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Scientists found “boiled before cut” carrots contained 25% more of the anti-cancer compound falcarinol than those chopped up first.
Experiments on rats fed falcarinol have shown they develop fewer tumours.
All you need is a bigger saucepan
Dr Kirsten Brandt:
Lead researcher Dr Kirsten Brandt, from Newcastle University’s School of Agriculture, Food and Rural Development, said: “Chopping up your carrots increases the surface area so more of the nutrients leach out into the water while they are cooked.
“By keeping them whole and chopping them up afterwards you are locking in nutrients and the taste, so the carrot is better for you all round.”
The Newcastle scientist, along with colleagues at the University of Denmark, discovered the health benefits of falcarinol in carrots four years ago.
Rats fed on a diet containing carrots or falcarinol were found to be one-third less likely to develop full-scale tumours than those in the control group.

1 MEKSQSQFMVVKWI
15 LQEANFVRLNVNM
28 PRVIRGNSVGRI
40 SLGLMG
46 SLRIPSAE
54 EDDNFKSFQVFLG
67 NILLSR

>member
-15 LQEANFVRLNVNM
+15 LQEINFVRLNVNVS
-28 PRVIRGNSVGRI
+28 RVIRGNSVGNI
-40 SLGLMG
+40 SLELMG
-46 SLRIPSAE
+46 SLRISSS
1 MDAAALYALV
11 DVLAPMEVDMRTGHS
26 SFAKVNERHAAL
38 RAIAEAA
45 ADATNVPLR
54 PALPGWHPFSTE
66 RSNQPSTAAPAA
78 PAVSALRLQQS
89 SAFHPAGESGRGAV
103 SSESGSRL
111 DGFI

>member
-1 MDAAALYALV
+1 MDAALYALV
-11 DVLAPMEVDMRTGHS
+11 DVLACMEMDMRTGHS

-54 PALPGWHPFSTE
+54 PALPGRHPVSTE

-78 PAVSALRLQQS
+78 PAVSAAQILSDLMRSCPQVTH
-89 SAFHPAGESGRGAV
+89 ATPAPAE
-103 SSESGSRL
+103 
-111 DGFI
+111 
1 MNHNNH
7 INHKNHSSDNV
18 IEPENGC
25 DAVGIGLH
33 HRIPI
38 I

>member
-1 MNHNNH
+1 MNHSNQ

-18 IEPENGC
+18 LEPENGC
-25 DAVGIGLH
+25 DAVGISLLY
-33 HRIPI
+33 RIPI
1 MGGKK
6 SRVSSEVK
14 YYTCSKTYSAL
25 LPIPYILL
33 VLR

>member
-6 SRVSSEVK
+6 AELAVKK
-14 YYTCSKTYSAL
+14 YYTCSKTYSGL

Since then the scientists in Newcastle have been studying what happens when carrots are chopped and cooked.
The latest findings show that when carrots are heated, the heat kills the cells, so they lose the ability to hold on to the water inside them, increasing the concentration of falcarinol as the carrots lose water.
However, the heat also softens the cell walls, allowing water-soluble compounds such as sugar and vitamin C to be lost via the surface of the tissue, leading to the leaching out of other compounds such as falcarinol.
If the carrot is cut before being boiled, the surface area becomes much greater – and so the loss of nutrients is increased.
Dr Brandt added that in blind taste studies the whole carrots also tasted much better.
Eight of ten people favoured the whole vegetables over those that were pre-chopped.
This is because the naturally occurring sugars which are responsible for giving the carrot its distinctively sweet flavour were also found in higher concentrations in the carrot that had been cooked whole.
Dr Brandt said: “The great thing about this is it’s a simple way for people to increase their uptake of a compound we know is good for you.
“All you need is a bigger saucepan.”
Dr Kat Arney, of the charity Cancer Research UK, remained unconvinced that keeping carrots whole would have any impact on cancer risk.
She said: “When it comes to eating, we know that a healthy balanced diet – rich in a range of fruit and vegetables – plays an important part in reducing the risk of many types of cancer, rather than any one specific food.”
Source: BBC NEWS:June 16. ’09